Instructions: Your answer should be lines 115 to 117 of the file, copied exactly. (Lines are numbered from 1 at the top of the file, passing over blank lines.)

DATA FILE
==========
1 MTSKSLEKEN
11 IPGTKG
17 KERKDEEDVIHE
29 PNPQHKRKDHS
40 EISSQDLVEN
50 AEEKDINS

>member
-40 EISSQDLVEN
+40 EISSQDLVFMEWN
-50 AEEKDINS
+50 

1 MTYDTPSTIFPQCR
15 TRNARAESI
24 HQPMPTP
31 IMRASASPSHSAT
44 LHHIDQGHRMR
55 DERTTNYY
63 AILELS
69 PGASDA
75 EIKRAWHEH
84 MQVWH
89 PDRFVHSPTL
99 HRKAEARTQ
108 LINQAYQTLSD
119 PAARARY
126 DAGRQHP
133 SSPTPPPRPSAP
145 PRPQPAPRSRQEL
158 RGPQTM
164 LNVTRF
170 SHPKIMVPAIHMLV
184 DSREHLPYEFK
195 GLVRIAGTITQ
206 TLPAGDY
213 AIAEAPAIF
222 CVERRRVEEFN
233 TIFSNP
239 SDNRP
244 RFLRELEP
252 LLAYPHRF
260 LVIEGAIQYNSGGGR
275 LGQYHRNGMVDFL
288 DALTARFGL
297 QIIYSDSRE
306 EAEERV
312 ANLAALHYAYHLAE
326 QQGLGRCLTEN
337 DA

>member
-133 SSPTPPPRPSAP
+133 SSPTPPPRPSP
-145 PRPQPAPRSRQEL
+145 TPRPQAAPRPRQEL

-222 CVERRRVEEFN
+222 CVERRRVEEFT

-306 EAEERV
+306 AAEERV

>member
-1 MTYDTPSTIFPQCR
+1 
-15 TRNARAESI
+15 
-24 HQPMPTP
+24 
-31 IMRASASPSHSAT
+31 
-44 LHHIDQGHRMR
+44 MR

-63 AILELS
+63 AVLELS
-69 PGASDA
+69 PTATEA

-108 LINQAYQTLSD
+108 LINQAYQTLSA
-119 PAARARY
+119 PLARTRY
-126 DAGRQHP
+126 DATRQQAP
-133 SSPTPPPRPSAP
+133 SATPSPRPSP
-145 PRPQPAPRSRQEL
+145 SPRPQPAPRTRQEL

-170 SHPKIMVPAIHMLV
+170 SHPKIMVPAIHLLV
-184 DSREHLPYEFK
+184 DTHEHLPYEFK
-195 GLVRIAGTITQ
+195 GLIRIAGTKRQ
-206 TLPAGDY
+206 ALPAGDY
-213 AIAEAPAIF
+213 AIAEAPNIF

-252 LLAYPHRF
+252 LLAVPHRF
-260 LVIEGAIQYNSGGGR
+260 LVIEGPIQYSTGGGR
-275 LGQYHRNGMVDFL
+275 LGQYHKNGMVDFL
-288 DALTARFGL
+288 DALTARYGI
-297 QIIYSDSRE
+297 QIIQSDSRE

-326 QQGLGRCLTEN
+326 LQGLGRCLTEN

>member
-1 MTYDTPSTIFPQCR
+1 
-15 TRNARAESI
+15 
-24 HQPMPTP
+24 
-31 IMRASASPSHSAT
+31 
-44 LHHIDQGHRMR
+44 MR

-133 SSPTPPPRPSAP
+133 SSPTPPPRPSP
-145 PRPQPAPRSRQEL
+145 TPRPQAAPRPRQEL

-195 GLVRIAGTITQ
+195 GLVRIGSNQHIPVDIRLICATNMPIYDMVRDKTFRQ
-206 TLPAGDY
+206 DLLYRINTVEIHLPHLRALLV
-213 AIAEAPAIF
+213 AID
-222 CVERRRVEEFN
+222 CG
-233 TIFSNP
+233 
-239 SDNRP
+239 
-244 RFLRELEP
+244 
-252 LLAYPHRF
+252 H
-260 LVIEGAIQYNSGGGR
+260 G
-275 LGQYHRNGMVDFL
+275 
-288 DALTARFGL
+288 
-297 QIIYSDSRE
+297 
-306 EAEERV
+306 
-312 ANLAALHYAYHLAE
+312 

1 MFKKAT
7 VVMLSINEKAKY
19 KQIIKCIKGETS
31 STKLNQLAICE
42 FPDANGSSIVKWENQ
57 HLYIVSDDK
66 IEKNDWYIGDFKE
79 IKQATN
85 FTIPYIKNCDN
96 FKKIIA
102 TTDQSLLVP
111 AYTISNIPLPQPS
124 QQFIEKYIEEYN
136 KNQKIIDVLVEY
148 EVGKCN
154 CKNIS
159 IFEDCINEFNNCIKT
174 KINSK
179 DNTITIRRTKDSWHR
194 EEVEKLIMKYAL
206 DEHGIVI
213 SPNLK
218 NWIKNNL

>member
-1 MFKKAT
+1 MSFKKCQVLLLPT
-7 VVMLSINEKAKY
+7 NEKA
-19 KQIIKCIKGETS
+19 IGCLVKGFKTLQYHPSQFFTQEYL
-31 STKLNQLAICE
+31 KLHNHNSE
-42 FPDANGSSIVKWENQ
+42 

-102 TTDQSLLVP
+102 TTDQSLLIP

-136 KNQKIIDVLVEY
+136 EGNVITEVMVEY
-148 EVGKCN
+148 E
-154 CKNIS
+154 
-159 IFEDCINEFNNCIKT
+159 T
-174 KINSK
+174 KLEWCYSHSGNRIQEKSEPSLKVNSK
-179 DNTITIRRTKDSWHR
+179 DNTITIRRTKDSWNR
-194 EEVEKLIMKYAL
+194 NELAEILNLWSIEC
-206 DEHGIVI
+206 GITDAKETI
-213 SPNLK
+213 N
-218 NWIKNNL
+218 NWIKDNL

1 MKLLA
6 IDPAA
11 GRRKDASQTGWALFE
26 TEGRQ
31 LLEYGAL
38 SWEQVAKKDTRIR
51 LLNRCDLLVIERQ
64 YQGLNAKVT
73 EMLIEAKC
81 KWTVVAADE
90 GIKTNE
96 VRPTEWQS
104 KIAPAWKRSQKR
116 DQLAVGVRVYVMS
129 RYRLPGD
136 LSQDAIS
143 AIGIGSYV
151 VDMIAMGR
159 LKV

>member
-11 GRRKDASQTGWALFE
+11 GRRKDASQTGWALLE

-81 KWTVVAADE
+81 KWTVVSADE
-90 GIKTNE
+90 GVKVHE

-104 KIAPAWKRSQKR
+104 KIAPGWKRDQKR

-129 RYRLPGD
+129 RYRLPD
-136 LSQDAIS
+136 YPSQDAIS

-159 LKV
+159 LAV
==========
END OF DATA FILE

+44 MR

-133 SSPTPPPRPSAP
+133 SSPTPPPRPSP